As an antianxiety drug, Librium was a great success. Three year later, in 1963, Valium appeared on the market. Not only the leading hitter in the benzodiazepine lineup, this drug also became one of the best selling of all pharmaceuticals ever! Valium (diazepam) extended its therapeutic uses beyond anxiety to insomnia, muscle spasms, acute alcohol withdrawal, and preoperative sedation, and, via injection, to control status epilepticus, a life-threatening condition in which seizures persist without letup for more than thirty minutes. For many of these conditions, it represented the first or second drug of choice.
The appearance of Valium and related benzodiazepines spelled the end of the decades-long reign of phenobarbital and its barbiturate cousins. In contrast to the barbiturates, Valium caused less drowsiness at normal therapeutic doses, thereby not impairing mental or physical function. More significantly, Valium has a wide interval between a safe therapeutic dose and the toxic consequences resulting from overdose.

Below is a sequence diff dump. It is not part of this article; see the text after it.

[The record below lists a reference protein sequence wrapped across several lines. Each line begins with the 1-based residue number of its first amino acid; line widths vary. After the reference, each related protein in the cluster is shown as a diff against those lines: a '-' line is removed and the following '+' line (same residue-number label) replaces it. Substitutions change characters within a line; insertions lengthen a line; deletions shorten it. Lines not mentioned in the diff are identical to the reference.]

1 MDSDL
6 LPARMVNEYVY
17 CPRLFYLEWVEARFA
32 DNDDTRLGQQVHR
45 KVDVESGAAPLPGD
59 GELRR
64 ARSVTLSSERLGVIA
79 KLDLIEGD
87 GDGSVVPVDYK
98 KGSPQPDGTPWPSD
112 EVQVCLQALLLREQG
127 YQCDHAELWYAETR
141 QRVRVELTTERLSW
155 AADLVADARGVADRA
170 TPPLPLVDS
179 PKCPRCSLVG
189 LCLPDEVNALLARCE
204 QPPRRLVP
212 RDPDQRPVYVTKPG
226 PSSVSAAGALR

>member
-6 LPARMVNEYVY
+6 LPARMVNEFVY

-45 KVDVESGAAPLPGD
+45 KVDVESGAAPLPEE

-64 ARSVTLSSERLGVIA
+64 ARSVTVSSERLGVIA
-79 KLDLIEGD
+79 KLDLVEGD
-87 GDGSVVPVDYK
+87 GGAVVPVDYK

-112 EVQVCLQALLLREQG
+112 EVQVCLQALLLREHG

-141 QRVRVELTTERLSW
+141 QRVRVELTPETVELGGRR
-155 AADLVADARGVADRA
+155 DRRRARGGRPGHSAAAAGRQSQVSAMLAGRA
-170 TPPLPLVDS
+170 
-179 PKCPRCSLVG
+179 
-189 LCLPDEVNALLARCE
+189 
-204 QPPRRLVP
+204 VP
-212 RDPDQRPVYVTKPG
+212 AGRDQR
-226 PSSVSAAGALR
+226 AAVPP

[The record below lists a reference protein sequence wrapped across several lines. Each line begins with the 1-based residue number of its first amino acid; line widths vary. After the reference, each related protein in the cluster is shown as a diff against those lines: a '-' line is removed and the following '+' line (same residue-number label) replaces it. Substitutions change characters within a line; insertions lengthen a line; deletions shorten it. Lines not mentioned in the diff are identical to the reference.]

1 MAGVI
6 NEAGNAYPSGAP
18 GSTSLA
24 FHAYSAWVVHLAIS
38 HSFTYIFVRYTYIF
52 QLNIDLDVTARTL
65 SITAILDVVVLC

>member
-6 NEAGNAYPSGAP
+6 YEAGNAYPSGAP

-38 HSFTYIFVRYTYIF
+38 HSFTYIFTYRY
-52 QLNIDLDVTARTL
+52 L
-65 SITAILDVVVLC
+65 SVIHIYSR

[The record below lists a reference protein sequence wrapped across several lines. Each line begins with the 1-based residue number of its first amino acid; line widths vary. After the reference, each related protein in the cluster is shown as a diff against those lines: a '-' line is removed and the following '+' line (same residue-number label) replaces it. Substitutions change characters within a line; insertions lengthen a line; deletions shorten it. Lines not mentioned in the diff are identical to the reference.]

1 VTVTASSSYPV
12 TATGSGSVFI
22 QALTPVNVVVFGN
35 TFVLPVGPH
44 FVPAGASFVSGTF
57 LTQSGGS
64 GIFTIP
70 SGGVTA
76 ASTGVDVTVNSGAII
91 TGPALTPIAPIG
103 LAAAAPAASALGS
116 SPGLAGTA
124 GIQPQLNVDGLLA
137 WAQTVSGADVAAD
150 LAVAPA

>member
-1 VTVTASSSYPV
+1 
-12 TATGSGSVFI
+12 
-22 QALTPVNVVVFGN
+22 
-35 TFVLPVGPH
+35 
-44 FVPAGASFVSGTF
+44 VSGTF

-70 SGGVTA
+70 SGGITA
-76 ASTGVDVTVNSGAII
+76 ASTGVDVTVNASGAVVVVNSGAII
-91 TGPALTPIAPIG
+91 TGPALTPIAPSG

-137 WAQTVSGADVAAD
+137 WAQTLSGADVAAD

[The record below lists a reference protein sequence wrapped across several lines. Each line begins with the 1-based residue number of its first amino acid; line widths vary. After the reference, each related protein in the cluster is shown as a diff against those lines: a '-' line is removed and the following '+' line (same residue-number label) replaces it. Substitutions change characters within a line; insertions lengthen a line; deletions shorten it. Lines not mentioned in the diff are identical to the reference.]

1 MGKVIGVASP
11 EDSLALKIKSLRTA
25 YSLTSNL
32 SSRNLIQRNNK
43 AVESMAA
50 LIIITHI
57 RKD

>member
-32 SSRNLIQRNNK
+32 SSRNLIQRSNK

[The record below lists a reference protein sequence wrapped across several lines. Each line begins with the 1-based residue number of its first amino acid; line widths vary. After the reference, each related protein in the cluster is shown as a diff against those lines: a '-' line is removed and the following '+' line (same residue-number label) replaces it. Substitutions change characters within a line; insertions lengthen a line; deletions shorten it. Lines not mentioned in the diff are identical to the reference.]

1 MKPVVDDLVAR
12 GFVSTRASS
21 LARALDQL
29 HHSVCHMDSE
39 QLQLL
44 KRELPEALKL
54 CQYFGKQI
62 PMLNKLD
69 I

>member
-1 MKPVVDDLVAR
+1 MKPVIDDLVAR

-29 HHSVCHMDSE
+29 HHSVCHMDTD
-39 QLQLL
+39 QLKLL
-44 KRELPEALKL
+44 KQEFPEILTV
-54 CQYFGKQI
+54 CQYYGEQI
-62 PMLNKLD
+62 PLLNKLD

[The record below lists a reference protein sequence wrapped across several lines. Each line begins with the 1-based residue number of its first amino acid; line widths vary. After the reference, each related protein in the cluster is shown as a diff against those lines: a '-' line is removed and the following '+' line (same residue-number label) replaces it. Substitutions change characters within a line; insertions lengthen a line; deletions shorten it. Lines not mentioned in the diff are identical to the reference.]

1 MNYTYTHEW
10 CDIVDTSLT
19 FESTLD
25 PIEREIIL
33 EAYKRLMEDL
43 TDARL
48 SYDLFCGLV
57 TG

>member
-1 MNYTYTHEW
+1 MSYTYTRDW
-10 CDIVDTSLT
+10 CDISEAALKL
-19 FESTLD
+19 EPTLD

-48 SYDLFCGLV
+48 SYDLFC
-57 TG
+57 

However, even safe drugs have limits. When taken in overdose—in sharp contrast to the barbiturates—the benzodiazepines very rarely cause death, except when taken in combination with large amounts of alcohol or other depressants. This was sadly the case for Heath Ledger (1979–2008), who played leading roles in the films Brokeback Mountain (2005) and The Dark Knight (2008). His death, just months before the release of the latter film, was ruled an accidental overdose caused by a lethal combination of several narcotics and benzodiazepines, including Valium and an antihistamine.
The relative safety of Valium led to a false sense of security that it could be used without risk. Not surprisingly, when doses escalated over extended periods, dependence developed. However, we now know that when Valium and related drugs are used at the normal doses for a period of more than six weeks, dependence still develops. If the drug is abruptly withdrawn or the dosage precipitously reduced, such withdrawal symptoms as extreme anxiety and panic attacks may occur. These generally appear within 24–48 hours of the last dose and may persist, with reduced intensity, for up to a year. So-called benzodiazepine withdrawal syndrome is particularly intense for users quitting Xanax.